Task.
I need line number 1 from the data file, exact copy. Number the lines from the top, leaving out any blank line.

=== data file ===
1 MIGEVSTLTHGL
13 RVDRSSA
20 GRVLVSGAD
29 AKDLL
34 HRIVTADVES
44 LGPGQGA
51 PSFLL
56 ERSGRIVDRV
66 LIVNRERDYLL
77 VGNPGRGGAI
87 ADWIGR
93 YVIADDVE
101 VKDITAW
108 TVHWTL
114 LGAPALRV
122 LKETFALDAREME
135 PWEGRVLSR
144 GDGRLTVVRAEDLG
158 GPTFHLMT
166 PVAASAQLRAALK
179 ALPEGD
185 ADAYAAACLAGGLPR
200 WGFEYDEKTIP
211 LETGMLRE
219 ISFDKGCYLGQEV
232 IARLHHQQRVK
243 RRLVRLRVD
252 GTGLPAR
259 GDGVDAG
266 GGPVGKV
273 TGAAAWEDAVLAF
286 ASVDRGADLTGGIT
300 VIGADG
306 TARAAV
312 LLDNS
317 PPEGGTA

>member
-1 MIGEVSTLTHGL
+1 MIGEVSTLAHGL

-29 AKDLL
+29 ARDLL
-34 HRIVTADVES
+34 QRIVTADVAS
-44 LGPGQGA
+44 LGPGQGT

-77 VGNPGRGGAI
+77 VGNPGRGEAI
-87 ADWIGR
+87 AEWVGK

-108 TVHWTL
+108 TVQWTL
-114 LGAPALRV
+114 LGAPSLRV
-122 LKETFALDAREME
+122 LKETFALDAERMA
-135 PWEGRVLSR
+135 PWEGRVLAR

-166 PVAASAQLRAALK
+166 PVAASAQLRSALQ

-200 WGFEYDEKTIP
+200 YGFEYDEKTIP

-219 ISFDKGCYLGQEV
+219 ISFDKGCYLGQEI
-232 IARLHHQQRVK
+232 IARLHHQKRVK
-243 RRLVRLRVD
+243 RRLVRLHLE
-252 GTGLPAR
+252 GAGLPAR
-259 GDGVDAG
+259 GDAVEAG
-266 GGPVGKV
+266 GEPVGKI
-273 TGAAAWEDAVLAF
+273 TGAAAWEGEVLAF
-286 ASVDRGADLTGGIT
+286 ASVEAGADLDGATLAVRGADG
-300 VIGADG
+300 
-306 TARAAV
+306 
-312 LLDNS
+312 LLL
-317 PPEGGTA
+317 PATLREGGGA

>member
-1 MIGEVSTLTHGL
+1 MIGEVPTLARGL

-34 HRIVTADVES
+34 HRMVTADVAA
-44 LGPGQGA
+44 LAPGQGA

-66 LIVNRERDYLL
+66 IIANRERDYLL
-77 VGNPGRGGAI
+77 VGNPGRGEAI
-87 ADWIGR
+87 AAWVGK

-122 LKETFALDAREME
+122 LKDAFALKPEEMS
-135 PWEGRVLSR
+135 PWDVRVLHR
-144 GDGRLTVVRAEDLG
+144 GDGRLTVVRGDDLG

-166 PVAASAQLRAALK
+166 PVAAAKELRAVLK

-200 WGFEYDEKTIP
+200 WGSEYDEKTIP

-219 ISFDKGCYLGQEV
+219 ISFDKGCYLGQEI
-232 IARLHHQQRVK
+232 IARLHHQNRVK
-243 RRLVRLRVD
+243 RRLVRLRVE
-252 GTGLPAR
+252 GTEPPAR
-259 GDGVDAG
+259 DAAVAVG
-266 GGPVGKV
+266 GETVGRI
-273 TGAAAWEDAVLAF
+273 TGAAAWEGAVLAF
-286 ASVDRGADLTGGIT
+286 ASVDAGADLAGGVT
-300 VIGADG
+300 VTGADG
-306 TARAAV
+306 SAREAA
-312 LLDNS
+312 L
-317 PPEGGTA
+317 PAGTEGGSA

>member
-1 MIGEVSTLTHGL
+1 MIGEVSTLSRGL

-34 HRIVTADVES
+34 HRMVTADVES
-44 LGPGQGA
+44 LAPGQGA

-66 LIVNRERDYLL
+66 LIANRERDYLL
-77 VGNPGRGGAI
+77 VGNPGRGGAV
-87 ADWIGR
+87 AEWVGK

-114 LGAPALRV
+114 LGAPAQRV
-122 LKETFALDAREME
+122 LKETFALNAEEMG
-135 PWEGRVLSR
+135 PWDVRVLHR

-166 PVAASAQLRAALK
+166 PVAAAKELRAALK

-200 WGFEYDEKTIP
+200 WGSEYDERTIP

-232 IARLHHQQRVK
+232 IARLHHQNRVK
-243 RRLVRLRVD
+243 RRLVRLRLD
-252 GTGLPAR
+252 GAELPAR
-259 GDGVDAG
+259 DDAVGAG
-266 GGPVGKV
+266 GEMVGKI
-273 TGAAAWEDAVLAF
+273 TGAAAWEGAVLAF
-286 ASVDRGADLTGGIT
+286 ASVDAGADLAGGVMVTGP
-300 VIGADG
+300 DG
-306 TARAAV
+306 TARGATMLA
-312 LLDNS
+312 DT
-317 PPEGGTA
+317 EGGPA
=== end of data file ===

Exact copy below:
1 MIGEVSTLTHGL